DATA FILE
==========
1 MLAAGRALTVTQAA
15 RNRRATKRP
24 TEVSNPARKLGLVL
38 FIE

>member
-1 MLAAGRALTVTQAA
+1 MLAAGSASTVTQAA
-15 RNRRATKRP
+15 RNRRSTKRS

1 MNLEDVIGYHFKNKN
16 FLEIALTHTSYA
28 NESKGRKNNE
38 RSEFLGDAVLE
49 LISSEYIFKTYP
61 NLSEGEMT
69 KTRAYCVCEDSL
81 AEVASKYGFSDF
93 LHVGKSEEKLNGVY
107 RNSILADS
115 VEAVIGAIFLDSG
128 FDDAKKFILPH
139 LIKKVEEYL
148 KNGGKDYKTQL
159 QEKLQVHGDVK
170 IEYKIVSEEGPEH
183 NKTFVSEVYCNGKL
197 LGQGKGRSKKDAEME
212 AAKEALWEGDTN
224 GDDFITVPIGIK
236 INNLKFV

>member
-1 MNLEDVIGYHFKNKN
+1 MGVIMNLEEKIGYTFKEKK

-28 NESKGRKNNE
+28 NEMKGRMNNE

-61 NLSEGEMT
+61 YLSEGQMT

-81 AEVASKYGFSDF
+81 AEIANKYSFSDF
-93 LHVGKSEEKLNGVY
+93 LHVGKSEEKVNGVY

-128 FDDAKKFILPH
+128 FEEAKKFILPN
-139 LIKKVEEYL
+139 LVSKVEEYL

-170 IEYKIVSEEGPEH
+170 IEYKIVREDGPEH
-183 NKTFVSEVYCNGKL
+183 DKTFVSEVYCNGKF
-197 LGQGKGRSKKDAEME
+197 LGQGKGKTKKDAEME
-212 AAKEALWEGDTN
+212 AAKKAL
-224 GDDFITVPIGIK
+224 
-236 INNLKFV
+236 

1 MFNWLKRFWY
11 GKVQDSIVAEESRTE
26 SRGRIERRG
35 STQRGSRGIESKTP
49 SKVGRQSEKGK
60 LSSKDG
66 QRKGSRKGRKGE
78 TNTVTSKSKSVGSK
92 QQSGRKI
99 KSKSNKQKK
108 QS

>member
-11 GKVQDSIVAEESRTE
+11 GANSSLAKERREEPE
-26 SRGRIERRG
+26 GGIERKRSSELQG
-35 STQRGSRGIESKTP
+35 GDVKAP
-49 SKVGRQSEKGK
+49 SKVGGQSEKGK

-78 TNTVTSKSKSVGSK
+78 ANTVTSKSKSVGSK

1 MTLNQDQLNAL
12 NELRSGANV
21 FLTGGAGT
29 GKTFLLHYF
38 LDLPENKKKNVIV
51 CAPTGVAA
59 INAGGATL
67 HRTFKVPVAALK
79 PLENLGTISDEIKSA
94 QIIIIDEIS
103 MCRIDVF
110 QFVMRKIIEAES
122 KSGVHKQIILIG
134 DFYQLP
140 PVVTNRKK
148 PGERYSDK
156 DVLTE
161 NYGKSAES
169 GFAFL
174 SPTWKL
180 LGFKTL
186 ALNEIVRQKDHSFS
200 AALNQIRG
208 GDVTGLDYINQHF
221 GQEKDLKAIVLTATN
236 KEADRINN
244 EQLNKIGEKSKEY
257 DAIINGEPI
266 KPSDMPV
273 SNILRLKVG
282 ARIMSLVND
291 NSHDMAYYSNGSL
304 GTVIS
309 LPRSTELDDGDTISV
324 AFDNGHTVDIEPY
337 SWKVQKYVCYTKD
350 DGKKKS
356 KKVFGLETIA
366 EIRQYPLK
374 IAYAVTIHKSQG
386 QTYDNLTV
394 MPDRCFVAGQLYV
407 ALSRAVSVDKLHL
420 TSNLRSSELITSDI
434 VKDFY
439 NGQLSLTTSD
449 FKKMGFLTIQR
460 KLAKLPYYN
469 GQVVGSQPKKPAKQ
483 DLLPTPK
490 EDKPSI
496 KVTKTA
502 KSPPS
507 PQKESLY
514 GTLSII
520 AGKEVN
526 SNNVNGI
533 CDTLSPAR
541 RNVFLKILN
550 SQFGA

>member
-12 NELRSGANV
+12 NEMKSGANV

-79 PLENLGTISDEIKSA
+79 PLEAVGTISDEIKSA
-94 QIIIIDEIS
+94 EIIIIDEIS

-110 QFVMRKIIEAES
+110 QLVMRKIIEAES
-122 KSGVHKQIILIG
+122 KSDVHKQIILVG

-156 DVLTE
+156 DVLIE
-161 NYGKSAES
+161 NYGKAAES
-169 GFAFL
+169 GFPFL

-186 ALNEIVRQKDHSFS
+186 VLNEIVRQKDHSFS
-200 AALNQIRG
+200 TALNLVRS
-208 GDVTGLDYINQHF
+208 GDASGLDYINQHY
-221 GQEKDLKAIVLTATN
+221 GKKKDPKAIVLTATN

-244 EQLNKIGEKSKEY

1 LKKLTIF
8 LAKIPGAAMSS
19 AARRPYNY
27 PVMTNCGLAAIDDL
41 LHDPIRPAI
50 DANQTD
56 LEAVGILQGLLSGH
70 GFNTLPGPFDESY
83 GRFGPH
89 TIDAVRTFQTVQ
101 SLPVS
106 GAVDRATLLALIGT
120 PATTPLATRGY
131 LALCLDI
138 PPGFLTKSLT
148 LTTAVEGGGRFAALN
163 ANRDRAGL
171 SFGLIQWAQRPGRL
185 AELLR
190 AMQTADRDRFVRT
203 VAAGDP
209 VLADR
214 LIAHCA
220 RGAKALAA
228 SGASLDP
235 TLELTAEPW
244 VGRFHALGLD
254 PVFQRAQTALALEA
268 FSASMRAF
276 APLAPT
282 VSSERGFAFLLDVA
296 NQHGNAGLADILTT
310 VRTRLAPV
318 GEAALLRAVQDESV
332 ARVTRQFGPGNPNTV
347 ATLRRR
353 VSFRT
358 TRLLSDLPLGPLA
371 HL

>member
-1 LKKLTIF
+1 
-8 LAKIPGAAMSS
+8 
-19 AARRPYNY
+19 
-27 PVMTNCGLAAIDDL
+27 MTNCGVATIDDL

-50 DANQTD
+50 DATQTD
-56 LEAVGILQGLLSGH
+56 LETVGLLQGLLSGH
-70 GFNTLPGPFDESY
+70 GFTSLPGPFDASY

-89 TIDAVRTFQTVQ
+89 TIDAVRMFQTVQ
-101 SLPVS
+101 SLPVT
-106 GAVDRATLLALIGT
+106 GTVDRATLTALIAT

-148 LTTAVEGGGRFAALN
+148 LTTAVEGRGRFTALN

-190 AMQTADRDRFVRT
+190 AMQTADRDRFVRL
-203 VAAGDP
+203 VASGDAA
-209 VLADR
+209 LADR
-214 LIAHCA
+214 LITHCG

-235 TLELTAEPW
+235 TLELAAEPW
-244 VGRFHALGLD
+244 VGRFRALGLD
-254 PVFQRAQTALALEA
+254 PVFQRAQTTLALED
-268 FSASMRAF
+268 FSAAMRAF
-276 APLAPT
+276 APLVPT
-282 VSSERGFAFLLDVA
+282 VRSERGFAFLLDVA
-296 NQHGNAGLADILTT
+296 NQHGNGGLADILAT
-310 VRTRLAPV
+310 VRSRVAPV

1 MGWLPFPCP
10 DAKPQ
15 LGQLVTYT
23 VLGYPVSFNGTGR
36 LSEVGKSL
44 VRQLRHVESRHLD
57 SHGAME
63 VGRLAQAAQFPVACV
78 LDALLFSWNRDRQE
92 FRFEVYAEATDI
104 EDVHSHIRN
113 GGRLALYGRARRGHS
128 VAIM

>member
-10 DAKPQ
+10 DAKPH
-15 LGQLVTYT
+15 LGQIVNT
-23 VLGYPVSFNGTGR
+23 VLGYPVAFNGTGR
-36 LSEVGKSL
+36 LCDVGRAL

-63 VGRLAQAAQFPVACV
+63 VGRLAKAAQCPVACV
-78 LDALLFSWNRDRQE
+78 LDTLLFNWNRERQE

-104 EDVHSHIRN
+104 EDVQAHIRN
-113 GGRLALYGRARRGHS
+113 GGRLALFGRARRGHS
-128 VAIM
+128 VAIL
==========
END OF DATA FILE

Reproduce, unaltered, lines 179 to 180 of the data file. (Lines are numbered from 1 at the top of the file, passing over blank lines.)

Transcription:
131 LALCLDI
138 PPGFLTKSLT